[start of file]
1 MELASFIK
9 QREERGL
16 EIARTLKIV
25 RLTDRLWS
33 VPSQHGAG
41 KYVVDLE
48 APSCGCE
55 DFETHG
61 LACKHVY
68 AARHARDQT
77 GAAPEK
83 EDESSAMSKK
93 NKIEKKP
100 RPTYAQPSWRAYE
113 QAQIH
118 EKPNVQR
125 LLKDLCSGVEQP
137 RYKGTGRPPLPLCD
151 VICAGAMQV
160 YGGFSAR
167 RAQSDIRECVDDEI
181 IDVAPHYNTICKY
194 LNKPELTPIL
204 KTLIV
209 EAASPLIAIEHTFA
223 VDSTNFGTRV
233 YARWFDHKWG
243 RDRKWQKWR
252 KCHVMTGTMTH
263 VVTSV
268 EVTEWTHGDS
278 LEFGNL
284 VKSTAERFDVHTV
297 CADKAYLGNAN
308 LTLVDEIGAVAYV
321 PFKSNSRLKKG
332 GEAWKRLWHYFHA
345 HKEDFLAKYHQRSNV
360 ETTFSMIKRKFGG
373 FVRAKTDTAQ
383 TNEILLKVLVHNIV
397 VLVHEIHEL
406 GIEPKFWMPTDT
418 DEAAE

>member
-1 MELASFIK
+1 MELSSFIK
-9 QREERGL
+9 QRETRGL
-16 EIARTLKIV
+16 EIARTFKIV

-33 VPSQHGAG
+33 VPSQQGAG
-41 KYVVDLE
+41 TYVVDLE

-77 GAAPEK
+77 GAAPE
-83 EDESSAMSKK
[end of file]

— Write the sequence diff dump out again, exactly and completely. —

1 MELASFIK
9 QREERGL
16 EIARTLKIV
25 RLTDRLWS
33 VPSQHGAG
41 KYVVDLE
48 APSCGCE
55 DFETHG
61 LACKHVY
68 AARHARDQT
77 GAAPEK
83 EDESSAMSKK
93 NKIEKKP
100 RPTYAQPSWRAYE
113 QAQIH
118 EKPNVQR
125 LLKDLCSGVEQP
137 RYKGTGRPPLPLCD
151 VICAGAMQV
160 YGGFSAR
167 RAQSDIRECVDDEI
181 IDVAPHYNTICKY
194 LNKPELTPIL
204 KTLIV
209 EAASPLIAIEHTFA
223 VDSTNFGTRV
233 YARWFDHKWG
243 RDRKWQKWR
252 KCHVMTGTMTH
263 VVTSV
268 EVTEWTHGDS
278 LEFGNL
284 VKSTAERFDVHTV
297 CADKAYLGNAN
308 LTLVDEIGAVAYV
321 PFKSNSRLKKG
332 GEAWKRLWHYFHA
345 HKEDFLAKYHQRSNV
360 ETTFSMIKRKFGG
373 FVRAKTDTAQ
383 TNEILLKVLVHNIV
397 VLVHEIHEL
406 GIEPKFWMPTDT
418 DEAAE

>member
-1 MELASFIK
+1 MELSSFIK
-9 QREERGL
+9 QRETRGL
-16 EIARTLKIV
+16 EIARTFKIV

-33 VPSQHGAG
+33 VPSQQGAG
-41 KYVVDLE
+41 TYVVDLE

-77 GAAPEK
+77 GAAPE
-83 EDESSAMSKK